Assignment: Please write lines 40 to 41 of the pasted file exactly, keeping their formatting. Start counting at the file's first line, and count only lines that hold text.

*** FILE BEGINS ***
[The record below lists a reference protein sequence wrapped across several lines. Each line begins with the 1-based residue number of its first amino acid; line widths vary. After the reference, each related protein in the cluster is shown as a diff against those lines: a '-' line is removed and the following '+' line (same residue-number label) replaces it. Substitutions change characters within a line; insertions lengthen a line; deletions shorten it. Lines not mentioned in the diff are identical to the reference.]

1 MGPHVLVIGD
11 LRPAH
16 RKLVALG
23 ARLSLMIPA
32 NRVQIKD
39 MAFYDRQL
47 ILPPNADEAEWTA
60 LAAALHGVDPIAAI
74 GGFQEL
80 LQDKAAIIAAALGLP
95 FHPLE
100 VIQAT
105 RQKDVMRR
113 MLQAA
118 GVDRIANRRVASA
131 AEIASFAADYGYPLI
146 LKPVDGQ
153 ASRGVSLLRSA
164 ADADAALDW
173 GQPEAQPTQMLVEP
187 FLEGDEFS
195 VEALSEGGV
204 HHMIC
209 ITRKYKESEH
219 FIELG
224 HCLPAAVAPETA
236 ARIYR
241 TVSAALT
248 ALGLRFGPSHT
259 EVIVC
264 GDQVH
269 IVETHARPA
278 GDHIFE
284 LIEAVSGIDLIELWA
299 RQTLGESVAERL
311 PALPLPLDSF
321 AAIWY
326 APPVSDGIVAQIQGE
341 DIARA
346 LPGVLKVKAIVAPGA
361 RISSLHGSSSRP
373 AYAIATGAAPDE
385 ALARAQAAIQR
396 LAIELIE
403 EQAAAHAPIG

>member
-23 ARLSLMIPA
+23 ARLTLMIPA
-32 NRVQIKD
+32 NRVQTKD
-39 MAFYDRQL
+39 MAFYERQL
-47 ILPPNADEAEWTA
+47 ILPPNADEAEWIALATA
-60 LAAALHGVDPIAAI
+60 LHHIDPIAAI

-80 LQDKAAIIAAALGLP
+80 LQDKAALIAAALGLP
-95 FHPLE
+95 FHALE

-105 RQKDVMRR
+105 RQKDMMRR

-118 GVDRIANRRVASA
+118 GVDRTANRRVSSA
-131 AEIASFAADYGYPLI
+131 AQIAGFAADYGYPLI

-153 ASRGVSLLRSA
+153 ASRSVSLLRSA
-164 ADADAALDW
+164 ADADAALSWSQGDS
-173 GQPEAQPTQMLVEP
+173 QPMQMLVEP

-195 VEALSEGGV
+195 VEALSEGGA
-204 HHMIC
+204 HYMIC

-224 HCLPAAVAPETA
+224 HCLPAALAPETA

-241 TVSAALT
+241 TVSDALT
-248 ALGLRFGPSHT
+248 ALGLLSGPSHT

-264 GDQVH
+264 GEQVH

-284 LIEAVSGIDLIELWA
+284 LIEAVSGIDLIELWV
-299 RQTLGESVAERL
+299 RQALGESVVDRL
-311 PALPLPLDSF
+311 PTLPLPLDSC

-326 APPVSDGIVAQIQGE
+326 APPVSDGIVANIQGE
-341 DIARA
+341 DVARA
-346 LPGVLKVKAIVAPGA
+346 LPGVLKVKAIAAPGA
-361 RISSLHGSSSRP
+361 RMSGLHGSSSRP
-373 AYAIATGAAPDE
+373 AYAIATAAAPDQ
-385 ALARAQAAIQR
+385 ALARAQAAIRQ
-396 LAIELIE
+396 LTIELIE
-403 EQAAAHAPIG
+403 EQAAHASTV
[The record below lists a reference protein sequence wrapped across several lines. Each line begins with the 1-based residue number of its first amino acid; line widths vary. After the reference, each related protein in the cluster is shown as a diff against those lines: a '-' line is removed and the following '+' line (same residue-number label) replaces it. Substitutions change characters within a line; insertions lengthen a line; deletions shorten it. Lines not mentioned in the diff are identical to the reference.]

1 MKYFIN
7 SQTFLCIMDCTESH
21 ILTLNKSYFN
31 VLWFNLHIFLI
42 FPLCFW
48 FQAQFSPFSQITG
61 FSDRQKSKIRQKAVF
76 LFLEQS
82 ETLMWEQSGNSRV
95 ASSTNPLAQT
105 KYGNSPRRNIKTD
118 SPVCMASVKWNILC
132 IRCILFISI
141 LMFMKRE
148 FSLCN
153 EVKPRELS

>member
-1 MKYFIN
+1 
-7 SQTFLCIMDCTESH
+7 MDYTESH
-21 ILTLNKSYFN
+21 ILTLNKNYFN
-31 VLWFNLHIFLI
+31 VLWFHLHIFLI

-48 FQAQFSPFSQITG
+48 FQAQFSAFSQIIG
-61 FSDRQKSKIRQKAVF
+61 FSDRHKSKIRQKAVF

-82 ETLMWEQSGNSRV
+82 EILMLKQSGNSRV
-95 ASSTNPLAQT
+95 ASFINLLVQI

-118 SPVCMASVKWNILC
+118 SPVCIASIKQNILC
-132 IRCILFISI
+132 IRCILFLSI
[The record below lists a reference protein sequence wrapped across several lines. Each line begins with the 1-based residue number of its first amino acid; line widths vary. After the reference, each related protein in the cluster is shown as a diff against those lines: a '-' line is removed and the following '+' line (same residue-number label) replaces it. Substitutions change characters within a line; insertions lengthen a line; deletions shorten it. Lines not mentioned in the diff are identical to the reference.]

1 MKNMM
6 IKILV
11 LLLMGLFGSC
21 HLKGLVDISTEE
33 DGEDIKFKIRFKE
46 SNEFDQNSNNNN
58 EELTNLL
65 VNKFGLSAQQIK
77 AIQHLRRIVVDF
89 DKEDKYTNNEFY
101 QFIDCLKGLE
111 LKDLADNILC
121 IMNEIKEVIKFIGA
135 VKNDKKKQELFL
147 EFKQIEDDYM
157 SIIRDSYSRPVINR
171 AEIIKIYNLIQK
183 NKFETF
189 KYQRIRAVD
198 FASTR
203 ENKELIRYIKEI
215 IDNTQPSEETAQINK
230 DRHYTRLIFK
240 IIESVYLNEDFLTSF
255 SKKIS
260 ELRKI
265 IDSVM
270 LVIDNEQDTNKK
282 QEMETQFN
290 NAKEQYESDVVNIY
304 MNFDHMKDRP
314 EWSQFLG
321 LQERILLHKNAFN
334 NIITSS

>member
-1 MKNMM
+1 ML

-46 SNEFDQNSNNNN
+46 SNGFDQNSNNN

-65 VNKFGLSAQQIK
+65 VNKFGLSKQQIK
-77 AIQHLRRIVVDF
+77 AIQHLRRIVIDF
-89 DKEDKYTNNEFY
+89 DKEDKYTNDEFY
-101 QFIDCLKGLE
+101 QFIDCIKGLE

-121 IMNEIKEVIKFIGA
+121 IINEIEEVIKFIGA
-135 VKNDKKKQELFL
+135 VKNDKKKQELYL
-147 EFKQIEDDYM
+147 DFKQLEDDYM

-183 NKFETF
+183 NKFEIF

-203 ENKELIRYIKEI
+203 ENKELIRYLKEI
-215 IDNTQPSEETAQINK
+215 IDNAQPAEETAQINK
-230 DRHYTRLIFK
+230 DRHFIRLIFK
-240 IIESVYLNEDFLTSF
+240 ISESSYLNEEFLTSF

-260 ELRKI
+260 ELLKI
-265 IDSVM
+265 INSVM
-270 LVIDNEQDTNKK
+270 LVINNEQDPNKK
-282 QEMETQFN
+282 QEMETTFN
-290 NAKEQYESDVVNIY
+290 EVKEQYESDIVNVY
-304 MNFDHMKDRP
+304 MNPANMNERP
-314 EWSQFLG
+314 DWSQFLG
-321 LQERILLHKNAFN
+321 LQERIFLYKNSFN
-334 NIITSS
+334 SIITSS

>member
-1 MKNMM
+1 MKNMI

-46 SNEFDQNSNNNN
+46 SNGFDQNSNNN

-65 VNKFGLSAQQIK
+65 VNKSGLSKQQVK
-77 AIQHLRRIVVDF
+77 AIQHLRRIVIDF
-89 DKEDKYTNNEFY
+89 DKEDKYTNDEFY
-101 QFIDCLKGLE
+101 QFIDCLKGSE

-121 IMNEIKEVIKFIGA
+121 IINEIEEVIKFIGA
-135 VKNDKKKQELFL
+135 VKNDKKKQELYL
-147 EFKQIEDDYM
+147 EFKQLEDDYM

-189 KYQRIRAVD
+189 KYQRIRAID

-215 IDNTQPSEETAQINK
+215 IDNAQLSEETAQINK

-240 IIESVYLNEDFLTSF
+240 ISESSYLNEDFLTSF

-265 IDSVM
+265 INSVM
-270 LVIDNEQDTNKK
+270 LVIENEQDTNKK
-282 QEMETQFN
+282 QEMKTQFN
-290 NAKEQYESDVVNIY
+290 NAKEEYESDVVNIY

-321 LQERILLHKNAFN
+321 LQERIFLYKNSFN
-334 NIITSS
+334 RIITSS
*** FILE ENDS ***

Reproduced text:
341 DIARA
346 LPGVLKVKAIVAPGA